Oil falls to $74 on risk-averse mood, U.S. Gulf output

Brent crude fell $1.27, or 1.7%, to $74.07 at 0941 GMT

  
A general view shows a local oil refinery behind residential buildings in Omsk, Russia February 10, 2021. Image used for illustrative purpose.

A general view shows a local oil refinery behind residential buildings in Omsk, Russia February 10, 2021. Image used for illustrative purpose.

REUTERS/Alexey Malgavko

LONDON - Oil fell below $75 a barrel on Monday as rising risk aversion weighed on stock markets and boosted the U.S. dollar, although crude pared earlier losses on signs that some U.S. Gulf output will stay offline for months due to storm damage.

The dollar, seen as a safe haven, rose as worries about Chinese property developer Evergrande's solvency spooked equity markets and investors braced for the Federal Reserve to take another step towards tapering this week. USD/

"Far East stock markets and the strong dollar are affecting oil," said Tamas Varga of oil broker PVM. "Nonetheless, unless all hell breaks loose, the positive sentiment ought to prevail."

Brent crude fell 92 cents, or 1.2%, to $74.42 a barrel at 1340 GMT, having dropped as low as $73.58 earlier in the session. U.S. West Texas Intermediate (WTI) declined $1.06, or 1.5%, to $70.91.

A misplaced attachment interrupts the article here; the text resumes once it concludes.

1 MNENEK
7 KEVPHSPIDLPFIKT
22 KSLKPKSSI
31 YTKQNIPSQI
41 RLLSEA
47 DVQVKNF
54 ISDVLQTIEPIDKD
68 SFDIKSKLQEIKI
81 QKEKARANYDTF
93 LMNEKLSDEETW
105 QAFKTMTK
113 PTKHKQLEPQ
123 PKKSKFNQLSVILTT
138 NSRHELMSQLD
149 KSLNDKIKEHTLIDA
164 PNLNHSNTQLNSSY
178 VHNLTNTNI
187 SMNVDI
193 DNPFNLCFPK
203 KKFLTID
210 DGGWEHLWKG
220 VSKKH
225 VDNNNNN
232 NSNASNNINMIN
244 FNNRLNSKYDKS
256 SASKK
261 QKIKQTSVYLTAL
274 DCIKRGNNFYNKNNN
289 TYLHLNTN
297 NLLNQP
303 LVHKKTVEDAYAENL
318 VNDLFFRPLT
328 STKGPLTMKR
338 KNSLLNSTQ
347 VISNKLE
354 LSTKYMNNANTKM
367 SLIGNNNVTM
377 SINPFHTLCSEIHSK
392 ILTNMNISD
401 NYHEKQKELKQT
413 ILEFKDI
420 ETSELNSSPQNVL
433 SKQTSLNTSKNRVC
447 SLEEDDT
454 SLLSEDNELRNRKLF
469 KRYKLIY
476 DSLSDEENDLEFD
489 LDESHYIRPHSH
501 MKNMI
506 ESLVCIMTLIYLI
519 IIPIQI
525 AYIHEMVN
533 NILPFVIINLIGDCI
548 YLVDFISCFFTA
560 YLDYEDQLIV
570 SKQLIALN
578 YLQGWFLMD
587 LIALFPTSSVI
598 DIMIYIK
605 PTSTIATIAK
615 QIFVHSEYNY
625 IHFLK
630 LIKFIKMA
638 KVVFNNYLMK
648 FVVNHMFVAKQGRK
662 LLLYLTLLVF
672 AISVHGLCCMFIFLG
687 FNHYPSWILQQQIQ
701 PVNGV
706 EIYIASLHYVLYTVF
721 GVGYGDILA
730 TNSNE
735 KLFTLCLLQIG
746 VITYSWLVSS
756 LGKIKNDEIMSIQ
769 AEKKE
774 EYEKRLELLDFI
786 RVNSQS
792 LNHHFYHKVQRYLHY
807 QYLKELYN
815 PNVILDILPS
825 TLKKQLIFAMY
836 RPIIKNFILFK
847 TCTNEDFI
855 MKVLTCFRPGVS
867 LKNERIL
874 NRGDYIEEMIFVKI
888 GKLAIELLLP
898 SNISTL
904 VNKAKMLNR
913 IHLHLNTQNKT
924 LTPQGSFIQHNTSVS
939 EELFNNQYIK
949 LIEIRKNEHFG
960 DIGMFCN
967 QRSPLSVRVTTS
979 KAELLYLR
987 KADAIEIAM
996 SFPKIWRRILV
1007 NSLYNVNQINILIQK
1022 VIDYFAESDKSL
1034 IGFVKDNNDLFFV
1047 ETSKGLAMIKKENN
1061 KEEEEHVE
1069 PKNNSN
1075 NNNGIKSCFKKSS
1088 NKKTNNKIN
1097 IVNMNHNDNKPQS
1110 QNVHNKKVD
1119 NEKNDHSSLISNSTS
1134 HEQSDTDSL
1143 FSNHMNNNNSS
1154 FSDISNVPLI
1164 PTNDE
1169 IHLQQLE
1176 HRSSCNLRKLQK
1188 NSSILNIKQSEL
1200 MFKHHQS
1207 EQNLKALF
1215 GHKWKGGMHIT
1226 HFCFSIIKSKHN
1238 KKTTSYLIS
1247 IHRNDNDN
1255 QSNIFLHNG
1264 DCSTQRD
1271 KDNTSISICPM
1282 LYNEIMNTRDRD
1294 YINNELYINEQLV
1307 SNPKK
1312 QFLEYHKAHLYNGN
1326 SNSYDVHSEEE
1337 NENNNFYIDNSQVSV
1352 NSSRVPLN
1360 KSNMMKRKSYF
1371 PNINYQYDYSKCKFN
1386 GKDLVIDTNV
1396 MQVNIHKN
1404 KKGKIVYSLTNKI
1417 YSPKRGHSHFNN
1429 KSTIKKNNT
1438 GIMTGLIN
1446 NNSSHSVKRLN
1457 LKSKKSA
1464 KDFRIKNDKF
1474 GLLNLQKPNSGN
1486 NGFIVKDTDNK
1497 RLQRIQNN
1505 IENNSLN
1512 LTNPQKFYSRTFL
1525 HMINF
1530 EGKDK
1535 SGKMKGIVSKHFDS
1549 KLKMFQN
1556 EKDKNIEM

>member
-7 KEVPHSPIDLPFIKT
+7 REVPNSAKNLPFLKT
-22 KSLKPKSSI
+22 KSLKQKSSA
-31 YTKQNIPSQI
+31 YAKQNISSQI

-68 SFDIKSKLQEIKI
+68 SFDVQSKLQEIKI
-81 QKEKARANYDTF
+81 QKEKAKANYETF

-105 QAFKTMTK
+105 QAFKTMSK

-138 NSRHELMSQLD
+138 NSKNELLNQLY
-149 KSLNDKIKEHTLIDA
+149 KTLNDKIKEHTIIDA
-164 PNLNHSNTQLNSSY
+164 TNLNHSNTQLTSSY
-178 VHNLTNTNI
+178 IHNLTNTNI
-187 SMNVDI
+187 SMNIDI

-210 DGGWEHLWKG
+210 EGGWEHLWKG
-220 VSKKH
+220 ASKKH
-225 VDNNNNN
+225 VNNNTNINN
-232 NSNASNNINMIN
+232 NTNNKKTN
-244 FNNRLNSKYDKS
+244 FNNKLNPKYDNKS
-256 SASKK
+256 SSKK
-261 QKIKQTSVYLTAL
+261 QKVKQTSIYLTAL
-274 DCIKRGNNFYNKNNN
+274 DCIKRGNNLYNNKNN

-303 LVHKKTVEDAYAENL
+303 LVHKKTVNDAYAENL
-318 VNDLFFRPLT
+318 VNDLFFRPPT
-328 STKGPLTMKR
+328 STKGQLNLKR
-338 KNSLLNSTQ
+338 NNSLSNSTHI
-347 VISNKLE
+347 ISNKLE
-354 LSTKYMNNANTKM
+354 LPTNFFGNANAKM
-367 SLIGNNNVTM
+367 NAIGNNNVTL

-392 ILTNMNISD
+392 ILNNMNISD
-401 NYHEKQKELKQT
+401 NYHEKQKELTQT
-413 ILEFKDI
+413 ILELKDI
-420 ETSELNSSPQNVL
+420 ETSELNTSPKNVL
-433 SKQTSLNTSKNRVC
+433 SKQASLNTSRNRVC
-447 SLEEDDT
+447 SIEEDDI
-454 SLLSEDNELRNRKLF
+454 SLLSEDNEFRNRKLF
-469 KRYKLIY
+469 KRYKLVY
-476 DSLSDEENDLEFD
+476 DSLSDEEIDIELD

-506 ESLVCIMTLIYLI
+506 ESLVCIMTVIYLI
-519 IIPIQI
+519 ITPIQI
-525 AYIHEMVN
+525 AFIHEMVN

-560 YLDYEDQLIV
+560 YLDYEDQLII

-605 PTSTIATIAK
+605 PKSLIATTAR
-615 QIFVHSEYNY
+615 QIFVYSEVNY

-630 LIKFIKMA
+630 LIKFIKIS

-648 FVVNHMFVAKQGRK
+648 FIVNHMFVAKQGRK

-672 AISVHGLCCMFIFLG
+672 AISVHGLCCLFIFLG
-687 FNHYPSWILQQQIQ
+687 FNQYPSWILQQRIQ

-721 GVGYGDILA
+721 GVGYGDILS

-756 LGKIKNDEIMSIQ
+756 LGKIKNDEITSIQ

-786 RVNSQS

A stronger greenback makes U.S. dollar-priced oil more expensive for holders of other currencies and generally reflects higher risk aversion, which tends to weigh on oil prices.

Brent has gained 43% this year, supported by supply cuts by the Organization of the Petroleum Exporting Countries and allies, and some recovery in demand after last year's pandemic-induced collapse.

Oil had gained additional support from supply shutdowns in the U.S. Gulf of Mexico due to two recent hurricanes. As of Friday producing companies had just 23% of crude production offline, or 422,078 barrels per day. 

Crude pared its decline on Monday after Shell said it expects an installation in the Gulf of Mexico to be offline for repairs until the end of 2021 due to damage from Hurricane Ida.

The facility serves as the transfer station for all the output from the company's assets in the Mars corridor of the Mississippi Canyon area to onshore crude terminals.

(Reporing by Alex Lawler; Additional reporting by Sonali Paul in Melbourne, and Roslan Khasawneh and Koustav Samanta in Singapore; Editing by Tom Hogue, Emelia Sithole-Matarise, Jan Harvey and Alexander Smith) ((alex.lawler@thomsonreuters.com; +44 207 542 4087; Reuters Messaging: alex.lawler.reuters.com@reuters.net))


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